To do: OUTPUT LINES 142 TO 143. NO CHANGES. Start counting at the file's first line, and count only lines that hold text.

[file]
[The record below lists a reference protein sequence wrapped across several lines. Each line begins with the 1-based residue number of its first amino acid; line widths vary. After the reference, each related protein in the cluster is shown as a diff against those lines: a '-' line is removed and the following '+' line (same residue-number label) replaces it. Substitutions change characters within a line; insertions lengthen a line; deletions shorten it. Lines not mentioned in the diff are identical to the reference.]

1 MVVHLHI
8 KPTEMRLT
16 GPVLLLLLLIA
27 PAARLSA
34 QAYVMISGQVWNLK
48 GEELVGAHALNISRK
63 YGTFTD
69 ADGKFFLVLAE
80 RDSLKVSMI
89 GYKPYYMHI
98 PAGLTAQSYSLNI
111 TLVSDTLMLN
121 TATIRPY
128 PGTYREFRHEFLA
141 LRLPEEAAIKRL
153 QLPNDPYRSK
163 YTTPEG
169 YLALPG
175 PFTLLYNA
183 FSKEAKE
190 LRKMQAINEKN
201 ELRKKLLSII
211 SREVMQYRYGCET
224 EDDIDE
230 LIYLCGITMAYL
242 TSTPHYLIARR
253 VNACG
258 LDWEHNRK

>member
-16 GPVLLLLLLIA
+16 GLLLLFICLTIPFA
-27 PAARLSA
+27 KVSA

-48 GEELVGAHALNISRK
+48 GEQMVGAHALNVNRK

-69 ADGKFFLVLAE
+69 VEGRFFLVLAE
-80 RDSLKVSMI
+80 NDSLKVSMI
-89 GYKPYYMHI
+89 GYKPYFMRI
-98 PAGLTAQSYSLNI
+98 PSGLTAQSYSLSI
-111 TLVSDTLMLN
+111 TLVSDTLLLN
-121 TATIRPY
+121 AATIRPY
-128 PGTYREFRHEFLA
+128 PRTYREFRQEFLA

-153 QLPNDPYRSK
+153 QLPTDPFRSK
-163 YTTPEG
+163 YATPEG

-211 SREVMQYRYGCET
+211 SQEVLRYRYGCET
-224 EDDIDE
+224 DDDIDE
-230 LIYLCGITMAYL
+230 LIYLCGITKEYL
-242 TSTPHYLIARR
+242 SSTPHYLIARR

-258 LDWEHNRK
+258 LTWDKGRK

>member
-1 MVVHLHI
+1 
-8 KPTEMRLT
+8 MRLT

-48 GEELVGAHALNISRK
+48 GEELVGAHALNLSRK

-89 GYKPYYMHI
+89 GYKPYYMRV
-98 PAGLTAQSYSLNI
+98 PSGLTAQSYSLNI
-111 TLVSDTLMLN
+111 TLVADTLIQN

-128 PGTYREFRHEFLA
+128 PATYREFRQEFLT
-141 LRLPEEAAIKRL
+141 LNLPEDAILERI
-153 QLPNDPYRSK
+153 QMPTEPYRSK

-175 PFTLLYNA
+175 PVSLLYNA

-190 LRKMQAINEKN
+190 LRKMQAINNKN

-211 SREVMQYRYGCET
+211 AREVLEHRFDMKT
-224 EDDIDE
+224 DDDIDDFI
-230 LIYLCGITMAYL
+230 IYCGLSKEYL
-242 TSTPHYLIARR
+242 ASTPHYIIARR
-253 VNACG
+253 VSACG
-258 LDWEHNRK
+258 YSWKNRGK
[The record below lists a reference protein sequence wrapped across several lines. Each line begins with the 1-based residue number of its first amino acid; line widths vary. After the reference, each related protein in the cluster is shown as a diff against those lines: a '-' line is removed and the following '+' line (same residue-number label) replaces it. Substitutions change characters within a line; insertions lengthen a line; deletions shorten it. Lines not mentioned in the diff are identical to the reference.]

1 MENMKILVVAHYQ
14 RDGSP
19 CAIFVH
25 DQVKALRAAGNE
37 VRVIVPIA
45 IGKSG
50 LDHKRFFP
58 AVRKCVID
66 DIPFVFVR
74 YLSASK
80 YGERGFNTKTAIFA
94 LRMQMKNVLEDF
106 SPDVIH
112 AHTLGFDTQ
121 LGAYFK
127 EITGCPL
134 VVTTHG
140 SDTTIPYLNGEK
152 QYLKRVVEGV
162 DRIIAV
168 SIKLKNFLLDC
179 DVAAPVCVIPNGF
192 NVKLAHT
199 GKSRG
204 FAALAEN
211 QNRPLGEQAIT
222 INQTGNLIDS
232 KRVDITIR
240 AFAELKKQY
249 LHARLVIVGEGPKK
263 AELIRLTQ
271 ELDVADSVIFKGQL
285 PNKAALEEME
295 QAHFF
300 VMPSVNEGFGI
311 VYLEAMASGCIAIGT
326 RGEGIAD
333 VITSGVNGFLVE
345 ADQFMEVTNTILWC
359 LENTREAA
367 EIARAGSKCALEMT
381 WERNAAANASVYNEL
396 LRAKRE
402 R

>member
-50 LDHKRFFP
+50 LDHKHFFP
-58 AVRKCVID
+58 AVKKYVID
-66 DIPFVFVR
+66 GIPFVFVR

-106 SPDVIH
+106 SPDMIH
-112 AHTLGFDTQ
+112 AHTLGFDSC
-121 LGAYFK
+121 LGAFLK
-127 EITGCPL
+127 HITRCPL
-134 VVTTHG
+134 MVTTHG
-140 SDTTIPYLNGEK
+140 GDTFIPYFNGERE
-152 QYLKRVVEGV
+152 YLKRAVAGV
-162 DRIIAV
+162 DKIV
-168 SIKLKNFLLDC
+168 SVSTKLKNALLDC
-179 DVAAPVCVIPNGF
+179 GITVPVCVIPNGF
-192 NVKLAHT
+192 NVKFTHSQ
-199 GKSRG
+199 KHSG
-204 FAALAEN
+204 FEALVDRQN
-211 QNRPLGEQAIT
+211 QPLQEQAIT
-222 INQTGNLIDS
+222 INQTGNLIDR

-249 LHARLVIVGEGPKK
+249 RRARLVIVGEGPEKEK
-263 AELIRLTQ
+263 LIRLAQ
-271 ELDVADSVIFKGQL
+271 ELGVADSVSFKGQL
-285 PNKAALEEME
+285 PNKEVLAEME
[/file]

381 WERNAAANASVYNEL
396 LRAKRE